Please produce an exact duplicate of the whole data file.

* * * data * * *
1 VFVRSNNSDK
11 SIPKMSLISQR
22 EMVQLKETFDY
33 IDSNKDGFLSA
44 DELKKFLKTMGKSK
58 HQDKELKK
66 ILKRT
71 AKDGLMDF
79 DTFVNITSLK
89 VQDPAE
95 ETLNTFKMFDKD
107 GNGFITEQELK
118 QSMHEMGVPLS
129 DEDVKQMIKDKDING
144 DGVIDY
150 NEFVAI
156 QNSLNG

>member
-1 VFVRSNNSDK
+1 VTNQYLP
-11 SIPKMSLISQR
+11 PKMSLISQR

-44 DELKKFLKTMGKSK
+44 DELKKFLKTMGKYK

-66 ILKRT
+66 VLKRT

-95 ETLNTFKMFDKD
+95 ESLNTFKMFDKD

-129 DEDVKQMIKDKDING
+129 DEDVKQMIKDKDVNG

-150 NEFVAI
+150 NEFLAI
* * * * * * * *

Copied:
1 VFVRSNNSDK
11 SIPKMSLISQR
22 EMVQLKETFDY
33 IDSNKDGFLSA
44 DELKKFLKTMGKSK
58 HQDKELKK
66 ILKRT
71 AKDGLMDF
79 DTFVNITSLK
89 VQDPAE
95 ETLNTFKMFDKD
107 GNGFITEQELK
118 QSMHEMGVPLS
129 DEDVKQMIKDKDING
144 DGVIDY
150 NEFVAI
156 QNSLNG

>member
-1 VFVRSNNSDK
+1 VTNQYLP
-11 SIPKMSLISQR
+11 PKMSLISQR

-44 DELKKFLKTMGKSK
+44 DELKKFLKTMGKYK

-66 ILKRT
+66 VLKRT

-95 ETLNTFKMFDKD
+95 ESLNTFKMFDKD

-129 DEDVKQMIKDKDING
+129 DEDVKQMIKDKDVNG

-150 NEFVAI
+150 NEFLAI